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Open access

Elena Dück and Robin Lucke

Abstract

After the November 2015 terror attacks in Paris, the French government reacted swiftly by declaring a state of emergency. This state of emergency remained in place for over two years before it was ended in November 2017, only after being replaced by the new anti-terror legislation. The attacks as well as the government’s reactions evoked parallels to 9/11 and its aftermath. This is a puzzling observation when taking into consideration that the Bush administration’s reactions have been criticized harshly and that the US ‘War on Terror’ (WoT) was initially considered a serious failure in France. We can assume that this adaption of the discourse and practices stems from a successful establishment of the WoT macro-securitization. By using Securitization Theory, we outline the development of this macro-securitization by comparing its current manifestation in France against the backdrop of its origins in the US after 9/11. We analysed securitizing moves in the discourses, as well as domestic and international emergency measure policies. We find extensive similarities with view of both; yet there are differing degrees of securitizing terrorism and the institutionalisation of the WoT in the two states. This suggests that the WoT narrative is still dominant internationally to frame the risk of terrorism as an existential threat, thus enabling repressive actions and the obstruction of a meaningful debate about the underlying problems causing terrorism in the first place.

Open access

Jared O’Neil Bell

Abstract

The concept and study of transitional justice has grown exponentially over the last decades. Since the Nuremberg and Tokyo trials after the end of the Second World War, there have been a number of attempts made across the globe to achieve justice for human rights violations (International Peace Institute 2013: 10). How these attempts at achieving justice impact whether or not societies reconcile, continues to be one of the key discussions taking place in a transitional justice discourse. One particular context where this debate continues to rage on is in Bosnia and Herzegovina, many scholars argue that the transitional justice process and mechanism employed in Bosnia and Herzegovina have not fostered inter-group reconciliation, but in fact caused more divisions. To this end, this article explores the context of transitional justice in Bosnia and Herzegovina from a unique perspective that focuses on the need for reconciliation and healing after transitional justice processes like war crime prosecutions. This article explores why the prosecuting of war criminals has not fostered reconciliation in Bosnia and Herzegovina and how the processes have divided Bosnian society further. Additionally, this article presents the idea of state-sponsored dialog sessions as a way of dealing with the past and moving beyond the divisions of retributive justice.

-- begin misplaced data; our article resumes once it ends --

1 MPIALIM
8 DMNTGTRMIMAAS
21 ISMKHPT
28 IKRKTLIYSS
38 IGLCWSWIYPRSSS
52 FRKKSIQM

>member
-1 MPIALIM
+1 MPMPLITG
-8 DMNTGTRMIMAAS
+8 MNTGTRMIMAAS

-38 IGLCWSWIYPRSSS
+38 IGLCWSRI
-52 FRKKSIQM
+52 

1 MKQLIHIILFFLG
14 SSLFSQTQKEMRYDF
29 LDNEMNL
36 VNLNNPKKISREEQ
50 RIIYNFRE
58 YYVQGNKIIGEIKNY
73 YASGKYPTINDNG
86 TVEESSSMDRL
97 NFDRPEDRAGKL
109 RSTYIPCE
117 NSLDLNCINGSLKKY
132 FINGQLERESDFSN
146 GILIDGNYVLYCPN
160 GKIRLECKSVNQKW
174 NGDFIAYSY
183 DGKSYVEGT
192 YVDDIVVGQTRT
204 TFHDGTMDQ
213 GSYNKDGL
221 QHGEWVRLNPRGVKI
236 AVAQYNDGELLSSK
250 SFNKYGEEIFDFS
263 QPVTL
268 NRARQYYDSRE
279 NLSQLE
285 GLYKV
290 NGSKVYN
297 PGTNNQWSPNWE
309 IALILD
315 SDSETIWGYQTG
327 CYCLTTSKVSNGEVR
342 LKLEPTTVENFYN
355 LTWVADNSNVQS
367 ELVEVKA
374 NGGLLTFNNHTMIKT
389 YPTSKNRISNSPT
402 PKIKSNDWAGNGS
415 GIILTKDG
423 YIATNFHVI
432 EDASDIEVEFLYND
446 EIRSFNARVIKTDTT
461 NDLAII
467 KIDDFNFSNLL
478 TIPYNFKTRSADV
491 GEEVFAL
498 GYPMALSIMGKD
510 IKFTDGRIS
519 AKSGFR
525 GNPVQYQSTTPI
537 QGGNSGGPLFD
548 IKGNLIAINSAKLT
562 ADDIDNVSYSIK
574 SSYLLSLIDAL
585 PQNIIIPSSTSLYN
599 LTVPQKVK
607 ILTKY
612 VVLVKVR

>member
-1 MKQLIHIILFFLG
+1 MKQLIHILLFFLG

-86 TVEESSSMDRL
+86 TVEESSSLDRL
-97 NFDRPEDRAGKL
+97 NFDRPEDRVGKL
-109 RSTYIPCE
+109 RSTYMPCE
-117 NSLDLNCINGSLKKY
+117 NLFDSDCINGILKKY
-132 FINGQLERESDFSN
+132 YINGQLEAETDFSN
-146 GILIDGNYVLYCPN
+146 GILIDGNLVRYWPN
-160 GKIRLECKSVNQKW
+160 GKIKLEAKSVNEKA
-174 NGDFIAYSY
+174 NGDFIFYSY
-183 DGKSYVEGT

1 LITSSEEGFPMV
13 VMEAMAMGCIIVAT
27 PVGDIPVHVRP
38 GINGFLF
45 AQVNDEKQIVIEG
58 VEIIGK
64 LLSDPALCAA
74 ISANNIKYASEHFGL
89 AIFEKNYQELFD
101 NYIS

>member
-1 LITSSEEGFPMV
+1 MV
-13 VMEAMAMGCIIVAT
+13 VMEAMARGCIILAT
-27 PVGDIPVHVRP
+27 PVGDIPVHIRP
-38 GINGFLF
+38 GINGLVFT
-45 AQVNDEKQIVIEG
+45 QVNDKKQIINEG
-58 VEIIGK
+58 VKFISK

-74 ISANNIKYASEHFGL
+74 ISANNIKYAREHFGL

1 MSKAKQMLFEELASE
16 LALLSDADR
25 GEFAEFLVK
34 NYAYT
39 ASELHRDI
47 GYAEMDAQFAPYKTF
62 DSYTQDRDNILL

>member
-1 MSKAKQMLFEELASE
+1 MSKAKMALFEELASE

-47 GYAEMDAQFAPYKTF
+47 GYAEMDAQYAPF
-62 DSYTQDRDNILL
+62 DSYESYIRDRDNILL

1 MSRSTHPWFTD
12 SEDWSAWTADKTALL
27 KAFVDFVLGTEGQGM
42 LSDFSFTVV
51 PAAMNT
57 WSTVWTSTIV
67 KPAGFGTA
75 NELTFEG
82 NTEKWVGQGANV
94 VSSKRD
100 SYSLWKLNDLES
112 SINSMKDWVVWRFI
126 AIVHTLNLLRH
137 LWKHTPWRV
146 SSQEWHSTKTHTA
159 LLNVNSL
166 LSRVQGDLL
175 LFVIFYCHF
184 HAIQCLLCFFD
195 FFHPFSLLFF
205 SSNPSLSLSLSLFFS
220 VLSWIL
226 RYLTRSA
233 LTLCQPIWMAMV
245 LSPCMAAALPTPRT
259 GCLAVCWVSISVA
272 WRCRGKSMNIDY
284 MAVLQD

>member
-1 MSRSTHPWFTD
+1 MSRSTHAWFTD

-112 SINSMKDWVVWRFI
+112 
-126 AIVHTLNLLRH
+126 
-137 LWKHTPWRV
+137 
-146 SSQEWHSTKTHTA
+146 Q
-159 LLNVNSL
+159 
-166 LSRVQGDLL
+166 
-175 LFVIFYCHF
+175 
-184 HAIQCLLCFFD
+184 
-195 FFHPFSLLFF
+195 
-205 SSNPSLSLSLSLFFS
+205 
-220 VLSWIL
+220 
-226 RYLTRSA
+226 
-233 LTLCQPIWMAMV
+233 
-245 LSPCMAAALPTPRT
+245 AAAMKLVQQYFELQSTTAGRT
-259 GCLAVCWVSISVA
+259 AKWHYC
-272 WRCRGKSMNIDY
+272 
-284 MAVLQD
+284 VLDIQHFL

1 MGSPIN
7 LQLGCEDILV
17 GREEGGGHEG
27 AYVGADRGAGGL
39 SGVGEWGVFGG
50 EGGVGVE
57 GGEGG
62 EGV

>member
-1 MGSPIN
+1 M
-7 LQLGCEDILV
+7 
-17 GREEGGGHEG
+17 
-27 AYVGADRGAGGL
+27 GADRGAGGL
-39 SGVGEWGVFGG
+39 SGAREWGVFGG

Open access

Martin Karas

Abstract

The recent debate over the Investor-State Dispute Settlement (ISDS) regimes of international arbitration has resulted in concerted efforts aimed mainly at protecting the rights of states to regulate, improving transparency of proceedings and eliminating inconsistency in decision making of the tribunals. While the existing scholarly work frequently addresses issues of the relationship between the existing investment regimes and good governance in general, increased attention is rarely paid to the effects that investment arbitration has on democratic practice. The article applies an “action-based” approach to democracy, in order to analyse the role that the ISDS regimes play in exacerbating conflicts between the local populations, foreign investors and governments. The analysis leads to a conclusion that the ISDS regimes create incentives for the governments and foreign investors to disregard sound democratic practice. The article represents an attempt to move the discussion about the ISDS regimes away from the question of legitimacy of the regimes to the question of the impacts that the regimes have in practice.